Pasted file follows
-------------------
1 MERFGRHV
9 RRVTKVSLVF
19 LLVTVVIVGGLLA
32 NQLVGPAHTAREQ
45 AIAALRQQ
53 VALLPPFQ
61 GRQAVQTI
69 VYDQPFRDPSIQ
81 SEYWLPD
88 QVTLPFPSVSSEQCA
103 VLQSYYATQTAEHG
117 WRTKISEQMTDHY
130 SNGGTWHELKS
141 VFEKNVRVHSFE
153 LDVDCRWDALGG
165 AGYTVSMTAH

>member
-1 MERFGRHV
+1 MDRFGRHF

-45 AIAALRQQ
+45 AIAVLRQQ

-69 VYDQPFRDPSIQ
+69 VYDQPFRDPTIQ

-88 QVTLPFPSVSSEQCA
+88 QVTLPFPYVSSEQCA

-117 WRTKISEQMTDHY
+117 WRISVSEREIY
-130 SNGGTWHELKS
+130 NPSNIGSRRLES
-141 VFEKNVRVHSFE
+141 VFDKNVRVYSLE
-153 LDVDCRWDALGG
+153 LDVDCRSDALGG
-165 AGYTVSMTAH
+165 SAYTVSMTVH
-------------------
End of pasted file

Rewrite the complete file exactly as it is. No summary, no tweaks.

1 MERFGRHV
9 RRVTKVSLVF
19 LLVTVVIVGGLLA
32 NQLVGPAHTAREQ
45 AIAALRQQ
53 VALLPPFQ
61 GRQAVQTI
69 VYDQPFRDPSIQ
81 SEYWLPD
88 QVTLPFPSVSSEQCA
103 VLQSYYATQTAEHG
117 WRTKISEQMTDHY
130 SNGGTWHELKS
141 VFEKNVRVHSFE
153 LDVDCRWDALGG
165 AGYTVSMTAH

>member
-1 MERFGRHV
+1 MDRFGRHF

-45 AIAALRQQ
+45 AIAVLRQQ

-69 VYDQPFRDPSIQ
+69 VYDQPFRDPTIQ

-88 QVTLPFPSVSSEQCA
+88 QVTLPFPYVSSEQCA

-117 WRTKISEQMTDHY
+117 WRISVSEREIY
-130 SNGGTWHELKS
+130 NPSNIGSRRLES
-141 VFEKNVRVHSFE
+141 VFDKNVRVYSLE
-153 LDVDCRWDALGG
+153 LDVDCRSDALGG
-165 AGYTVSMTAH
+165 SAYTVSMTVH